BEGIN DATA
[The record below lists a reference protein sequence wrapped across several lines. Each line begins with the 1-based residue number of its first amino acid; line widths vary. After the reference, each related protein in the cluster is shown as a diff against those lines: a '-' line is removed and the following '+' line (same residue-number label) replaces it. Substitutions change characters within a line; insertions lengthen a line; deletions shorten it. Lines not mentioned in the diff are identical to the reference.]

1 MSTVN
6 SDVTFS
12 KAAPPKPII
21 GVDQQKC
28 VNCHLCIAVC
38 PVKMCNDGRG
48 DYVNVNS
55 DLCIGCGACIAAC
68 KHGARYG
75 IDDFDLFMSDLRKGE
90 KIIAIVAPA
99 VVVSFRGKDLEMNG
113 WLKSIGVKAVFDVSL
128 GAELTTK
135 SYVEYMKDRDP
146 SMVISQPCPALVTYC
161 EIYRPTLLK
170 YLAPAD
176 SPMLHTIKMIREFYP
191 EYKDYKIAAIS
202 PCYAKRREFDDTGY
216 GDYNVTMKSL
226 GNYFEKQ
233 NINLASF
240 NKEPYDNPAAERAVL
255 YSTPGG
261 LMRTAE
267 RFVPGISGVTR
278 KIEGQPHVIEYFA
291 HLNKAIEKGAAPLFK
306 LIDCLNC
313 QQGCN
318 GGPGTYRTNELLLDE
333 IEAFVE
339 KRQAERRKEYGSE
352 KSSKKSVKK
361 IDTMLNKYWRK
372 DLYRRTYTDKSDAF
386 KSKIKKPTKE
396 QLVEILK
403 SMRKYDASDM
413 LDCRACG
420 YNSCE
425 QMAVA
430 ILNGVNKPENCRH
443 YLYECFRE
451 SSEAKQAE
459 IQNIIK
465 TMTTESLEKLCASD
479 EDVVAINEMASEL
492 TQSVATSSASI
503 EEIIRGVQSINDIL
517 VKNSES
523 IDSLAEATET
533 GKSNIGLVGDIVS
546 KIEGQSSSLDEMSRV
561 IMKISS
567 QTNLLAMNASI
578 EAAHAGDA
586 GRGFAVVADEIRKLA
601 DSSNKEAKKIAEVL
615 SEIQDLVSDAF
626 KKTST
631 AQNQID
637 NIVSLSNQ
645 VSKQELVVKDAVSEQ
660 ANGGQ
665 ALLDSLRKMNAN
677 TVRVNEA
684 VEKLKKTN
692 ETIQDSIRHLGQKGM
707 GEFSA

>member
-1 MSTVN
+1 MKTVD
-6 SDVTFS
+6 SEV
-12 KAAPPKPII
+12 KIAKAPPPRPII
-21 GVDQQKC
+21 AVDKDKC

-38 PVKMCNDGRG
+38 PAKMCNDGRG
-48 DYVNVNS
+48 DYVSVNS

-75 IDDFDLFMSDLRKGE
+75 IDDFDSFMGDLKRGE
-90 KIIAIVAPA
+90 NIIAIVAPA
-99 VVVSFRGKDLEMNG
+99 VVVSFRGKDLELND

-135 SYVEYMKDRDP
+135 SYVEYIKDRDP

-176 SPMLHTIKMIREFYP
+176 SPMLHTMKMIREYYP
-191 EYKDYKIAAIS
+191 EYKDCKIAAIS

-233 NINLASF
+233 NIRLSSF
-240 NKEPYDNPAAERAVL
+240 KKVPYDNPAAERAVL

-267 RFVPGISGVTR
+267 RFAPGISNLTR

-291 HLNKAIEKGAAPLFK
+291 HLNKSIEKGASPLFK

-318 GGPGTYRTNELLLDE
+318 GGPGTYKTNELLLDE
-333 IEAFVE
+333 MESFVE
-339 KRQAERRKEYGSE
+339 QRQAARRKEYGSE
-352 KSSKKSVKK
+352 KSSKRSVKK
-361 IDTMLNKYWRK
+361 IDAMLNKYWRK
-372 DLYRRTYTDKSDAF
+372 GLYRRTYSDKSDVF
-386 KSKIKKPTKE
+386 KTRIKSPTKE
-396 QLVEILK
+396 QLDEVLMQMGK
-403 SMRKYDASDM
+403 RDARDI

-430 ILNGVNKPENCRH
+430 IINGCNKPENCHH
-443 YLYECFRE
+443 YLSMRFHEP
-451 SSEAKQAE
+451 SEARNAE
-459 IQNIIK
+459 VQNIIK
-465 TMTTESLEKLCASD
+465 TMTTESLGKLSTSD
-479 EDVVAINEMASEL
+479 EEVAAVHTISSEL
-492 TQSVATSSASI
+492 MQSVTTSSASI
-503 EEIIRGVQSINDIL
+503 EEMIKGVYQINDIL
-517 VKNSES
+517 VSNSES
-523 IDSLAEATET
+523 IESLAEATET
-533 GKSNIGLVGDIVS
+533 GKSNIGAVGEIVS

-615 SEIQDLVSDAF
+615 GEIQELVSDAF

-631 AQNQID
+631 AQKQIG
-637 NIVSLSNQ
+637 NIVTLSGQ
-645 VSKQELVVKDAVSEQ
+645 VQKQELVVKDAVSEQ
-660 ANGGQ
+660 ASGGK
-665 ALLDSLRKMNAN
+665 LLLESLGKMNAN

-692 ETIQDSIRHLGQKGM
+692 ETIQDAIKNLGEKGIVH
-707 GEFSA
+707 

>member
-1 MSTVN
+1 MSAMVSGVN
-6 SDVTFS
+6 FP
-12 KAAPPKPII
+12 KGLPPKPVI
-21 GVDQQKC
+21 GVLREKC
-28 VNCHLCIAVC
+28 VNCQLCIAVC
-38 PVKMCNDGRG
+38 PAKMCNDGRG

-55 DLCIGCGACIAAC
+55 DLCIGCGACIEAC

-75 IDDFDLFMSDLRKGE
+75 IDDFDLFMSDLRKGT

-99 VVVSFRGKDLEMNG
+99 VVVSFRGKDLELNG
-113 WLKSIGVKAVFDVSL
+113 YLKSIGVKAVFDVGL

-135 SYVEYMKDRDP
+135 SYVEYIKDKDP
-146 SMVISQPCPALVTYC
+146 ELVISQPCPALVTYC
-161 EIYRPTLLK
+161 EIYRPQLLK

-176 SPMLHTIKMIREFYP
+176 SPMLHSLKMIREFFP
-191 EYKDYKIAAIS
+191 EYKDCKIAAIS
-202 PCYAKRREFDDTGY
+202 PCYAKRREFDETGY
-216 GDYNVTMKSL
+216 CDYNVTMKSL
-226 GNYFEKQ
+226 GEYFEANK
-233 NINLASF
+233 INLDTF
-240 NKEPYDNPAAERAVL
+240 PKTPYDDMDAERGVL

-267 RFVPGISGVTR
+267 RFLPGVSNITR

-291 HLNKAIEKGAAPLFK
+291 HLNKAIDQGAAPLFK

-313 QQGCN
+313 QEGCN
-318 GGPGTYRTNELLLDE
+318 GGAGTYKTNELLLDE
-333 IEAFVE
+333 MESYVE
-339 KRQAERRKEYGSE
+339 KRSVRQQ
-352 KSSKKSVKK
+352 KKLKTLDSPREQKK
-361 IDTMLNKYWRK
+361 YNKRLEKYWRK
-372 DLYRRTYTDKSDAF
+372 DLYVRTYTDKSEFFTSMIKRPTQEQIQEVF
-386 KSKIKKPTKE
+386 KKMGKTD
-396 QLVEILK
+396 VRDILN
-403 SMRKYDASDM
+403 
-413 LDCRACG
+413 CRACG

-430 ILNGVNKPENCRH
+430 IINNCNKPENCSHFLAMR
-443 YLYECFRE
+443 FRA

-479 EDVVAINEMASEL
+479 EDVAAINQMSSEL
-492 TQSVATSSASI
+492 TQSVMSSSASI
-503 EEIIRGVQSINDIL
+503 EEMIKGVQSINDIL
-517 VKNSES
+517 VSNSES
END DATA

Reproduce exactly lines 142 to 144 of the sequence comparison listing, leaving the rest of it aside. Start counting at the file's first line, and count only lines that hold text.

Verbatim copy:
+517 VSNSES
-523 IDSLAEATET
+523 IESLAEATET